BR Insights 2022: Industrial Sector

1.  Key Issues in the Sector

The Industrial sector is in rapid growth and has been substantially affected by the Covid pandemic. Some key points arising:

  • Most manufacturing companies are selling in competitive markets where manufacturing needs to adapt quickly to reflect market change. This means flexibility is required within the manufacturing system. 
  • The sector is seeing substantial growth in use of connected devices, and this is expected to continue.
  • The importance of real-time data processing at the network edge is very high, with typically security seen as the most significant area to consider in implementing that.
  • Many manufacturers are currently using fixed-line and Wi-Fi connectivity. 5G will help them be more flexible, for example making production line reconfigurations. 5G facilitates large-scale connectivity deployments which is needed to enable remote visibility on machines.
  • 5G is expected to have a significant impact. It will be reliable, provide a high-quality service, and the ability to segment data speed is going to be important. These capabilities will improve the communication layer in large warehouses and manufacturing facilities that have a lot of connected equipment.
  • There is a preponderance of single vendor solutions in the sector compared with multi vendor solutions. The reasons for this vary considerably but often come down to cost and legacy, and the often difficult task of integrating legacy equipment with new equipment from a different manufacturer.
  • In addition, most companies in the sector have a Manufacturing Execution System (MES). While this has become a standard within the industry, what is often not so well appreciated is the impact that an MES can have on required market flexibility. It may be quite difficult to change to reflect new market needs.
  • The number of Proof of Concept (POC) IoT projects initiated is generally low in the sector. More to the point, a high percentage of these do not lead to full implementations. In effect, there is a high incidence of POC failures.

2.  How IoT is addressing these

Major IoT activities in the sector right now include the following:

  • The pandemic has highlighted the need for more automation and ability for remote working. Right now the adoption of predictive and descriptive analytics represents a major trend, with tools being used to acquire data sources and data collection techniques. There are cultural shifts towards more visibility over resources in order to protect business continuity, with more remote control of factories, more remote maintenance of factories, more team collaboration.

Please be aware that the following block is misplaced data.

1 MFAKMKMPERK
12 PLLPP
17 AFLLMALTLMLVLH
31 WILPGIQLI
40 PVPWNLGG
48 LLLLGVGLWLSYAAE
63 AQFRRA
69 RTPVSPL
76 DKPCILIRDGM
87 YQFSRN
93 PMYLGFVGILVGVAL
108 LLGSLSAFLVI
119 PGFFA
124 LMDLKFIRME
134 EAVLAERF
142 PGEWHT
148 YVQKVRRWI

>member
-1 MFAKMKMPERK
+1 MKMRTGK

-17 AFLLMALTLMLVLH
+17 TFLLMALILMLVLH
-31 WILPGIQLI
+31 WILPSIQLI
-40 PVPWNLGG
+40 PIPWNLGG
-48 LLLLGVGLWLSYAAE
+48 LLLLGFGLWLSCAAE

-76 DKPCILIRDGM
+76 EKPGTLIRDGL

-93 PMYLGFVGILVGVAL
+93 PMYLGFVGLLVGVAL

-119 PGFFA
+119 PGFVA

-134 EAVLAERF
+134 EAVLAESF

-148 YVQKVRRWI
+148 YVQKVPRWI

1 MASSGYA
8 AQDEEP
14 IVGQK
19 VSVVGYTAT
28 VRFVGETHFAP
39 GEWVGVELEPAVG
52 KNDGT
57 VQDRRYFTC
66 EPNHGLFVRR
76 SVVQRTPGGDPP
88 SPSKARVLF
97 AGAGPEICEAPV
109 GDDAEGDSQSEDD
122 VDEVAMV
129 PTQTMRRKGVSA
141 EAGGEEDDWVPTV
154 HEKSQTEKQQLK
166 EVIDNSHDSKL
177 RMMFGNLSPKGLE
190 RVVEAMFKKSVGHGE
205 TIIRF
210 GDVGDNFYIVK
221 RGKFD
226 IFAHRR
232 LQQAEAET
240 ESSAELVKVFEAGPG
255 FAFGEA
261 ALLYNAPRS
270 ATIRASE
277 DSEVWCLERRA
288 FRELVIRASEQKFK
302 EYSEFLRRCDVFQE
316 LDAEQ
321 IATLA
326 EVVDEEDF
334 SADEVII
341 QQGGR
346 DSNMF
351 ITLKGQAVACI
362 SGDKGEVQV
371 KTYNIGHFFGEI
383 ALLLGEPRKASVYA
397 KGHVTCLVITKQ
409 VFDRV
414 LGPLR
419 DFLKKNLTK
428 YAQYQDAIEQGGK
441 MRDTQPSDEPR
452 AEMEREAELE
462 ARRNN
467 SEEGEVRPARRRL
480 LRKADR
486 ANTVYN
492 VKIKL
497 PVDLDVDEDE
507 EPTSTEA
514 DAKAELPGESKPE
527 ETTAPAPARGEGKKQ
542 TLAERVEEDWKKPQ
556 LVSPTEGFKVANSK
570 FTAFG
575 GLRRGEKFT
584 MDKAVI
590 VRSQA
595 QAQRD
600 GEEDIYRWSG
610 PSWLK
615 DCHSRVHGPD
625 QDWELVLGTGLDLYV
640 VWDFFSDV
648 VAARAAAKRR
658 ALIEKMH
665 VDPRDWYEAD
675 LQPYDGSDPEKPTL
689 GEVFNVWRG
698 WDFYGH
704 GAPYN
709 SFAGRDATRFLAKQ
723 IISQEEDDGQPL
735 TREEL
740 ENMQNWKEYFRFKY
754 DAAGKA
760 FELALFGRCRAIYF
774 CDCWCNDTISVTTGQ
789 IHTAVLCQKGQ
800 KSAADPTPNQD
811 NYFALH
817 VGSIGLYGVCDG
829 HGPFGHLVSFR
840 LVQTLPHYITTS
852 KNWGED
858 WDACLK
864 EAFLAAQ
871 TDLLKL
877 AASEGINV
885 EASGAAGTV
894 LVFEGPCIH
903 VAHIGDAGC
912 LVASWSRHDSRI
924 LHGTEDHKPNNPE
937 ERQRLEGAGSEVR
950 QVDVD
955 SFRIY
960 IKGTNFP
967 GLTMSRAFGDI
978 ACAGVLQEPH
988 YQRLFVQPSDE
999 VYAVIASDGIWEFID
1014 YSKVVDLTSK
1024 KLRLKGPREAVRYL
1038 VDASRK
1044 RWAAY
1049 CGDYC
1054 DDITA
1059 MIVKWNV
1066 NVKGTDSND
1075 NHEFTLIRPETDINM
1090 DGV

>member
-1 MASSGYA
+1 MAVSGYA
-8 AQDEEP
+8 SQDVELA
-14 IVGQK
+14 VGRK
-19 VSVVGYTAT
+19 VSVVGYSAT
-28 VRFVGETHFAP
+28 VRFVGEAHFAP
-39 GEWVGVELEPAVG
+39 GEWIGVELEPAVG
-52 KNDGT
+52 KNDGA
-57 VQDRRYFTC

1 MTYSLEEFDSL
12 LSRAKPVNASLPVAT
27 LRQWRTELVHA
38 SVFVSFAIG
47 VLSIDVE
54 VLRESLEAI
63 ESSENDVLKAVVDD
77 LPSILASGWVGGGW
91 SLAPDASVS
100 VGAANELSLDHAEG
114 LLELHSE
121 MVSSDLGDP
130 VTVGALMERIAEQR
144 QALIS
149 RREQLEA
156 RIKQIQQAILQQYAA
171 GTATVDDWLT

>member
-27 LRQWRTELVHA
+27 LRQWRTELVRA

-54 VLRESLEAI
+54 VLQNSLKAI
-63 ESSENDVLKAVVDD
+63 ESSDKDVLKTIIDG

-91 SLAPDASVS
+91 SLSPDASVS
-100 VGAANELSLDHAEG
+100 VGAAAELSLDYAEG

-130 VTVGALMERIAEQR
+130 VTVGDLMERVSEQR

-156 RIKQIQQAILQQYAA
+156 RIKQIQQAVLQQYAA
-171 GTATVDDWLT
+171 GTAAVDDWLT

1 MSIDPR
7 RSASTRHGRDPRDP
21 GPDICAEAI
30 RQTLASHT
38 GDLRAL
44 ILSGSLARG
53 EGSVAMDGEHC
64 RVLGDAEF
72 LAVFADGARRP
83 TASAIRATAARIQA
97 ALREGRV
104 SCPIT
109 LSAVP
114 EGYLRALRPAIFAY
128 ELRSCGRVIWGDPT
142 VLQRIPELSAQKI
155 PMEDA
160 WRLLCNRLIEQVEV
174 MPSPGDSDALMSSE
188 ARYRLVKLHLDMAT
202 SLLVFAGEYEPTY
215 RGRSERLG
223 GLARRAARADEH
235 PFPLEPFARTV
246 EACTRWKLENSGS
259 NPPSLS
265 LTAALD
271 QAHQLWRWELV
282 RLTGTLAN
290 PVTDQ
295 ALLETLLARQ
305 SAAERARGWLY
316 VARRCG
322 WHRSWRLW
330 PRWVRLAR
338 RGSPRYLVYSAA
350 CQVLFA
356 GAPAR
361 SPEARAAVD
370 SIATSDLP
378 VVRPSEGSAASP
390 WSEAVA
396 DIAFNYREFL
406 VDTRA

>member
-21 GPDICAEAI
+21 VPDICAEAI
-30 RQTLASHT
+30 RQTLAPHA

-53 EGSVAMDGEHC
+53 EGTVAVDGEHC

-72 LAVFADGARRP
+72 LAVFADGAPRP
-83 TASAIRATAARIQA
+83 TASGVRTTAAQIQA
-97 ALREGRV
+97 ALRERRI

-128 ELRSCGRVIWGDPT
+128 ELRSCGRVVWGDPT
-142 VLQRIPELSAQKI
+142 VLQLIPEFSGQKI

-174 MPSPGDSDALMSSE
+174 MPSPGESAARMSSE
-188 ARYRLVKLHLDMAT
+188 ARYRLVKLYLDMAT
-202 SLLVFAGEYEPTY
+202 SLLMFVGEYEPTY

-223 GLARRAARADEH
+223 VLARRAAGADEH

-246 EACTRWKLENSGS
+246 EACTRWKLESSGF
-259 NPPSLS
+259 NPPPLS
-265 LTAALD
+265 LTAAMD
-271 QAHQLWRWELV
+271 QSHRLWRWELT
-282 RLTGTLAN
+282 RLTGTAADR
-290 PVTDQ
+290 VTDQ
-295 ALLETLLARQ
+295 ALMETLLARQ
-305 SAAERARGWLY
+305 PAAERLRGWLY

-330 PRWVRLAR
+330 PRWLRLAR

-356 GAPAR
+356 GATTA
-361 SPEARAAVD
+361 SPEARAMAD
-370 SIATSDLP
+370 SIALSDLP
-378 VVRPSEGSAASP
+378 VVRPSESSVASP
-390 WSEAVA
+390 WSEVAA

• Manufacturers are evaluating innovative ways to address today’s challenges and obtain insightful intelligence that can be used to anticipate and mitigate future risks. IoT technology cannot procure supply chain components and materials, but it can give manufacturers increased visibility into their supply chain and deliver actionable data. Advanced solutions for asset management include real-time alerts, allowing manufacturers to take action to minimize loss associated with delayed, damaged, or lost goods in transport.
  • In response to the impact of the COVID pandemic, companies are having to operate with less staff. As a result, we are witnessing more usage of remote monitoring solutions as well as devices that employ wireless connectivity. Also, remote working and remote learning in areas that do not have broadband connectivity has driven the deployment of fixed wireless access.
  • The private networking space is accelerating, enabling a whole new set of equipment to come online. Manufacturers will offer more connected services, for example creating end to end experiences such as customisation and upgrades. Products will also have embedded services.
  • There are new system integrator and solution provider offerings coming to the market. These will provide a wider range of capabilities for manufacturing and industrial companies. More machine learning, artificial intelligence, digital twins and robots; more autonomous solutions, more data driven approaches.
  • There will be more trackability solutions in place on production lines, more real time applications for inventory management, more real-time last mile applications and more just-in-time applications in factories. Sensors that can predict health and safety issues before they happen will be deployed.
  • The adoption of IoT also goes hand in hand with the digital transformation of organisations. This transformation is designed to meet the changes in business and market requirements in the digital era. Integrating digital technology into all areas of a business results in fundamental changes as to how businesses operate and how they deliver value to customers.
  • As this shows, although the Industrial sector has been substantially affected by COVID this year, if anything this has tended to accelerate plans for digitalization.

 3.  How the IoT World Map can assist

IoT solutions have several different elements and can be complex. This complexity will also increase with more use of real time processing, the introduction of private networking and the rollout of 5G. Each of these offers major benefits in this sector but assistance from IoT solution experts with specific knowledge of the Industrial sector will increasingly be needed.

The interactive IoT World Map is arranged so that those requiring IoT solutions can access the map knowing only the applications they need support for in their own sector. IoT suppliers who have direct Industrial sector experience and can assist specifically in Industrial solutions can be readily identified and contacted and current use case examples can be seen.

See the online interactive IoT World Map here.

Download your copy of the IoT World Map here.